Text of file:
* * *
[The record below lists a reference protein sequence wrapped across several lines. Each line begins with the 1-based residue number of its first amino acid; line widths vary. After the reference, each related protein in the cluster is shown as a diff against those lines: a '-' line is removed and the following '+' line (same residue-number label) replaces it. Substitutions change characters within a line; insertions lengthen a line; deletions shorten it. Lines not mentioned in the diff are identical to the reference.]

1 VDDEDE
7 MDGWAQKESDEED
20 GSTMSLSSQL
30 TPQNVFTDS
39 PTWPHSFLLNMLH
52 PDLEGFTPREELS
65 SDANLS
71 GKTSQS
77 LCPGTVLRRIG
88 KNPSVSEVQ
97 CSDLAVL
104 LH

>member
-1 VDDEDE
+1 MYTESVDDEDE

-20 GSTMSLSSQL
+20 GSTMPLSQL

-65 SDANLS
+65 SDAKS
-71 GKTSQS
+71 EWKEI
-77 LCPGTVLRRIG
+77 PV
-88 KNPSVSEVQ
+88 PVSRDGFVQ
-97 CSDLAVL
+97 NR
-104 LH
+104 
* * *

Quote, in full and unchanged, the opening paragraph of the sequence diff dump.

[The record below lists a reference protein sequence wrapped across several lines. Each line begins with the 1-based residue number of its first amino acid; line widths vary. After the reference, each related protein in the cluster is shown as a diff against those lines: a '-' line is removed and the following '+' line (same residue-number label) replaces it. Substitutions change characters within a line; insertions lengthen a line; deletions shorten it. Lines not mentioned in the diff are identical to the reference.]